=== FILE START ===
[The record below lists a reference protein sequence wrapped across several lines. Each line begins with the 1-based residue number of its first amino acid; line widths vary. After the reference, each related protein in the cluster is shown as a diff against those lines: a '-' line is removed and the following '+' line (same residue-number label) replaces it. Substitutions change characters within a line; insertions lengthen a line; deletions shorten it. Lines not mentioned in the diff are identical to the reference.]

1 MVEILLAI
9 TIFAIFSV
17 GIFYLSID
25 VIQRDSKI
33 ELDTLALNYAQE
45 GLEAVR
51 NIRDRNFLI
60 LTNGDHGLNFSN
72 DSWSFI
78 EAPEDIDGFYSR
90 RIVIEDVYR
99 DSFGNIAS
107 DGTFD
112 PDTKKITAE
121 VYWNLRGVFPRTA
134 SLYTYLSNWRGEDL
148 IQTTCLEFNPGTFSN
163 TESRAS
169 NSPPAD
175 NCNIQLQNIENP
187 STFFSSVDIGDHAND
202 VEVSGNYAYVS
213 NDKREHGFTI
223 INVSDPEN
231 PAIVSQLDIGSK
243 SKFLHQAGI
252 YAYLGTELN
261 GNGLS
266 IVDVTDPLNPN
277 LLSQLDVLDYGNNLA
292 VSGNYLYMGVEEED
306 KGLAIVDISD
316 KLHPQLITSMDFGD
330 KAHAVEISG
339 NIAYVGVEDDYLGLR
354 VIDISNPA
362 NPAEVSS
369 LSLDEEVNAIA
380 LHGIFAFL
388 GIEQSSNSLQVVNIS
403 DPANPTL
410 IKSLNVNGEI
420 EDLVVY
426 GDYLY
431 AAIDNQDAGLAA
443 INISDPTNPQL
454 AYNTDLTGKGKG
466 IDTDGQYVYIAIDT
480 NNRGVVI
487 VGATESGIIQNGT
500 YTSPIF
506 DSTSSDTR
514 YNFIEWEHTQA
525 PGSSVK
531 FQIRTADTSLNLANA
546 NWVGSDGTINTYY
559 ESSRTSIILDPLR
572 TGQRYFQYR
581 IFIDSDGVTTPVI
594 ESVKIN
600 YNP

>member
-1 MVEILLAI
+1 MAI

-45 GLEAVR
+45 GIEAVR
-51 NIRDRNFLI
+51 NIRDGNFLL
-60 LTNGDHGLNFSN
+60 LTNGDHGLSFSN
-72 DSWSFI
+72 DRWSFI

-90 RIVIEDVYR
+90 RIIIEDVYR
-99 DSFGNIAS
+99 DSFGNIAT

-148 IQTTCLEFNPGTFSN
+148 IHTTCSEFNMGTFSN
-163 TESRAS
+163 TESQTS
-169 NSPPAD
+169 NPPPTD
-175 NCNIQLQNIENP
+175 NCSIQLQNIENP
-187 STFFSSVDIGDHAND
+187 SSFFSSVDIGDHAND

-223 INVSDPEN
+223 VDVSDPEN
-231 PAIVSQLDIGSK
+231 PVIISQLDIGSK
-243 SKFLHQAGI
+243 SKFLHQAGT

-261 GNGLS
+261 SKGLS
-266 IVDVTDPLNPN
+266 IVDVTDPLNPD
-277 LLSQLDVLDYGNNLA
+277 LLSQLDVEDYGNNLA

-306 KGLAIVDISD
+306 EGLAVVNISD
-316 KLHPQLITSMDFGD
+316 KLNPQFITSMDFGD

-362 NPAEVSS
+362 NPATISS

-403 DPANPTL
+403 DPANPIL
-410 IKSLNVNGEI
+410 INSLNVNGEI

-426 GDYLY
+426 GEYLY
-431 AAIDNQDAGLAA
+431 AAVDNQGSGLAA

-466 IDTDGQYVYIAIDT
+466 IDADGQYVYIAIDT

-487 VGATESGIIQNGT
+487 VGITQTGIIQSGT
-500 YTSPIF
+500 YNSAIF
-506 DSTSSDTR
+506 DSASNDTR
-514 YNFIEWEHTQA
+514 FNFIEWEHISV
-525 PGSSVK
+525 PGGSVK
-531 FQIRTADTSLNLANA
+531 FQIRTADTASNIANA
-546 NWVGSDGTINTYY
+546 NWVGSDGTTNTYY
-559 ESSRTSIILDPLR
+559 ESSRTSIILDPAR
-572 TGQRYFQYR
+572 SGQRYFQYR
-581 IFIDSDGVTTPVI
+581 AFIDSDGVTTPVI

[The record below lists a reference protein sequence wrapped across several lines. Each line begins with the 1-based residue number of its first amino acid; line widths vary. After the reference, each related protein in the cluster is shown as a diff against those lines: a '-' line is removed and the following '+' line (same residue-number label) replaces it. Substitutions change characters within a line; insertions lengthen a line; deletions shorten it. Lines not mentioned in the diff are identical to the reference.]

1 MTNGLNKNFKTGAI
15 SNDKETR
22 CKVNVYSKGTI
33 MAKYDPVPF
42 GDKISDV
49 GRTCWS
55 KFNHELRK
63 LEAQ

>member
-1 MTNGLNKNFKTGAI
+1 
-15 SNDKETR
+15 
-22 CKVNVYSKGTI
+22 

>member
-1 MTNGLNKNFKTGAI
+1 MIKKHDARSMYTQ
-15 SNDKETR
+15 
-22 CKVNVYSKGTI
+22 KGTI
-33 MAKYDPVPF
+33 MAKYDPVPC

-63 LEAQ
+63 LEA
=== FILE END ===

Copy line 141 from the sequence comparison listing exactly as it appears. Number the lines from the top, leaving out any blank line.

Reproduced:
42 GDKISDV